Battery of Longues-sur-Mer

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The German artillery battery of Longues-sur-Mer is located west of Arromanches. It is the only coastal battery from D-Day that still has some of its guns in place.

The artillery battery was built near a cliff that overlooks the English Channel. When it was operational, the battery consisted of a fortified observation post built on the edge of the cliff. German officers in the observation post communicated via under ground telephone wires to German artillerymen manning four, fortified gun batteries. These gun batteries were located about half a mile back from the cliff edge, and each housed a 155 milimeter cannon. These cannons could fire down onto ships that would be located off of Gold Beach at Arromanches. The plan the allies drew up for D-Day called for the battery of Longue-sur-Mer to be taken out from the rear by the British 50th Division. However, things didn’t go as planned.

Early on D-Day morning, the battery of Longues-sur-Mer engaged in a artillery battle with the British Battleship HMS Ajax, which was located about seven miles off shore. About 20 minutes after the artillery fire began, the German artillerymen manning two of the guns left their posts because the Ajax had scored direct hits on their gun emplacements. These emplacements were heavily fortified so they were not destroyed, but the explosions from the shells were powerful enough to force the men to flee.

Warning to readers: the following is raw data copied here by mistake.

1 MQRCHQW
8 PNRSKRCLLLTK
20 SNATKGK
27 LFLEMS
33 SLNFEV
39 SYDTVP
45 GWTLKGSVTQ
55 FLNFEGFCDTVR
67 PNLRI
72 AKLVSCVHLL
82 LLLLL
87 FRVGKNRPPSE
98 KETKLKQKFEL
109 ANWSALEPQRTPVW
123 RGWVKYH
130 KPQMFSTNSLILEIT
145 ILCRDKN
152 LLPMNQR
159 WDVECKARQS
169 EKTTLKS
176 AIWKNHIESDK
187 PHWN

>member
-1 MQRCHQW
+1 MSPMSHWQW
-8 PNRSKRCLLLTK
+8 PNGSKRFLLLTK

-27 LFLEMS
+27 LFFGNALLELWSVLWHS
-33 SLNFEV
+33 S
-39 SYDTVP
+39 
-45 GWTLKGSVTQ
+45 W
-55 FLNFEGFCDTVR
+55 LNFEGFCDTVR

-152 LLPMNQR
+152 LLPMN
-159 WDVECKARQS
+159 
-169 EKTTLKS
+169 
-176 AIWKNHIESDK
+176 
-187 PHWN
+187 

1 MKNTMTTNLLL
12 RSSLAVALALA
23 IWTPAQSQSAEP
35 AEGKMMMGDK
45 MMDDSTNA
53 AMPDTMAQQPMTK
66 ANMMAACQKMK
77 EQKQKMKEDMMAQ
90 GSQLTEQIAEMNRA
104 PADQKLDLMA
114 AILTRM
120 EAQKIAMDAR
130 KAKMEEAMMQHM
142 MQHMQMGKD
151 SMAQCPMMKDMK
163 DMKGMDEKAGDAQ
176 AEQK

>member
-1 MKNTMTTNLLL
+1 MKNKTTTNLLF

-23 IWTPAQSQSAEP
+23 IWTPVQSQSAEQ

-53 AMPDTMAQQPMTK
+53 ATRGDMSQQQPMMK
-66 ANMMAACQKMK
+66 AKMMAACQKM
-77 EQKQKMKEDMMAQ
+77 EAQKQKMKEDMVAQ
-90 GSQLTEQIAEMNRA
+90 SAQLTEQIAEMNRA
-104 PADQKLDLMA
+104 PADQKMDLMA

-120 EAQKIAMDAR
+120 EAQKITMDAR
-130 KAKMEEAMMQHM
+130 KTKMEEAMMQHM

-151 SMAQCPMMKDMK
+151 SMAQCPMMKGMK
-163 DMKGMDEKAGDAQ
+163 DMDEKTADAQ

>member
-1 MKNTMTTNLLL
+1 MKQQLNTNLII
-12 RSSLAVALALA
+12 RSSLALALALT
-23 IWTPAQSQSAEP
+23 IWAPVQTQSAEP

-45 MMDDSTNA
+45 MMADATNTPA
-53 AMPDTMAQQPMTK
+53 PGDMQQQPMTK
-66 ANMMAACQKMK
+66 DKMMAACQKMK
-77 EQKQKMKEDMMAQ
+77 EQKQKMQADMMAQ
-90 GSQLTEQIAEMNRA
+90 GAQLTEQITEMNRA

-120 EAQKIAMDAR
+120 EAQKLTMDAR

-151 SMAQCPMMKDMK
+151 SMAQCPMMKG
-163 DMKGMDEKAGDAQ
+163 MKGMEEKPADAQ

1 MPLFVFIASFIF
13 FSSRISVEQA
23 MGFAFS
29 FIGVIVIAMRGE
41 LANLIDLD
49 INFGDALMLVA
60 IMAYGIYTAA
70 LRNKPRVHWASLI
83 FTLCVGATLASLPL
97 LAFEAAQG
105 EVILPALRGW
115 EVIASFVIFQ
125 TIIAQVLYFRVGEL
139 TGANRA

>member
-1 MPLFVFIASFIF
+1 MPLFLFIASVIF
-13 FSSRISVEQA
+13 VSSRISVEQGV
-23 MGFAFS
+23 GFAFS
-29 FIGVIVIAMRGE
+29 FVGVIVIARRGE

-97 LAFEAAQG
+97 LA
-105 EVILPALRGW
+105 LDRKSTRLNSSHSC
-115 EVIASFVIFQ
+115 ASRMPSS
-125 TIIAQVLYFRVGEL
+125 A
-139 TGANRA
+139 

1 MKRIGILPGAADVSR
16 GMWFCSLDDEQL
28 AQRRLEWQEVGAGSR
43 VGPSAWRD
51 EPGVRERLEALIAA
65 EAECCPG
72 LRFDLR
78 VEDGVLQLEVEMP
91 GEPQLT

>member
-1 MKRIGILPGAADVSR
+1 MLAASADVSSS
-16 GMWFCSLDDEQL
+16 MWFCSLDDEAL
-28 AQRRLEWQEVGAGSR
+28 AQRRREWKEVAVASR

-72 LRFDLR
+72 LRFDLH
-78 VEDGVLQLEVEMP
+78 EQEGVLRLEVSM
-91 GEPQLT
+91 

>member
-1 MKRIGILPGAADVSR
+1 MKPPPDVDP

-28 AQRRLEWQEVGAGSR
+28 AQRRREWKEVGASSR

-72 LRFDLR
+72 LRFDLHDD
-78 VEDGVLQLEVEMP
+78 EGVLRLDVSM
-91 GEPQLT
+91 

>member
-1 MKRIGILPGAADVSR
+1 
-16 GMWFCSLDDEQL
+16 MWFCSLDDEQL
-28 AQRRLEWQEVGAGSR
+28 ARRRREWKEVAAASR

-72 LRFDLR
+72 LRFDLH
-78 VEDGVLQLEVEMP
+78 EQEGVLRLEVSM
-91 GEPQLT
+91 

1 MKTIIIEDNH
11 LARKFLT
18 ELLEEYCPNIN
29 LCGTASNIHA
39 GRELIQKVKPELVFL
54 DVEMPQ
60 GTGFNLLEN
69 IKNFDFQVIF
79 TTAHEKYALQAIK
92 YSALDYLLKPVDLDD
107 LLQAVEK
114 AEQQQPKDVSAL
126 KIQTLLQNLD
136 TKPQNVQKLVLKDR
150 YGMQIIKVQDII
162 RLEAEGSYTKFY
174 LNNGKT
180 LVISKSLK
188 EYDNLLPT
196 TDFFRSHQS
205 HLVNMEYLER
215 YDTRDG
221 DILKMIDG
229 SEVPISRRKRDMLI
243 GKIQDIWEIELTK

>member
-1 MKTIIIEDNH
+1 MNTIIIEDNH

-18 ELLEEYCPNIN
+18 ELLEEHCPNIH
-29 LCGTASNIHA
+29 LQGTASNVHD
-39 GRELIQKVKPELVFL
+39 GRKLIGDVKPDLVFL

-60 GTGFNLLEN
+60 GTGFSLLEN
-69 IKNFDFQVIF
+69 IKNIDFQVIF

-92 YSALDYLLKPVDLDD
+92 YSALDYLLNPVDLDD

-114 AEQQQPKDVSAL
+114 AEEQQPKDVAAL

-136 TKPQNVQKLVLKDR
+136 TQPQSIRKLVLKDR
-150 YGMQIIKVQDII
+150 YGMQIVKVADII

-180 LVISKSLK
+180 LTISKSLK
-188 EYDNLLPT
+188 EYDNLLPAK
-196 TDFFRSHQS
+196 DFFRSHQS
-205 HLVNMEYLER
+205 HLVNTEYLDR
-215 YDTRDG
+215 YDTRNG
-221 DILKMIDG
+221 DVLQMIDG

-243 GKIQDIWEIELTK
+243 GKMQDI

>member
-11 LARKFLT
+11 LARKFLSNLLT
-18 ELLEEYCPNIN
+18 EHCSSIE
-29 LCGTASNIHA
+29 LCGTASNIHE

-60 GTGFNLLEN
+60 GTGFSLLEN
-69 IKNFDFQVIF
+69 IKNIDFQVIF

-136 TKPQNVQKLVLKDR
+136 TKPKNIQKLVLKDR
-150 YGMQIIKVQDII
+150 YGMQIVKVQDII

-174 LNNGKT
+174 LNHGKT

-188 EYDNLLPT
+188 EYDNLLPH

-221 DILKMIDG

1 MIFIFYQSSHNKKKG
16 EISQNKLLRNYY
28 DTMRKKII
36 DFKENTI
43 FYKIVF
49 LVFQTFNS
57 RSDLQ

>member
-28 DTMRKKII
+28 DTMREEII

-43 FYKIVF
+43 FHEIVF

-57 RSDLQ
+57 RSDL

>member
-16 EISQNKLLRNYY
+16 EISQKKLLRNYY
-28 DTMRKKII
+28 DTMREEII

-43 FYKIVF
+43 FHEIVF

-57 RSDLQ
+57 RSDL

One of the two remaining gun emplacements took a direct hit from a shell from the HMS Ajax. This shell passed through the opening of the emplacement while the German artillerymen were loading the cannon and blew it to pieces. The explosion and fire also blew up the cannon’s ammunion that was stored within the emplacement. Today, you can see huge pieces of the the fortified roof of this emplacement laying on the ground.

The accuracy of the HMS Ajax’s fire was made possible by British Intelligence that had obtained the exact coordinates of the battery of Longues-sur-Mer from a son of the farmer that owned the land upon whcih it was built. So goes the fortune of war.

Source: Ambrose, Stephen E. D-Day June 6, 1994: The Battle for the Normandy Beaches. New York, NY: Simon & Schuster. 1994

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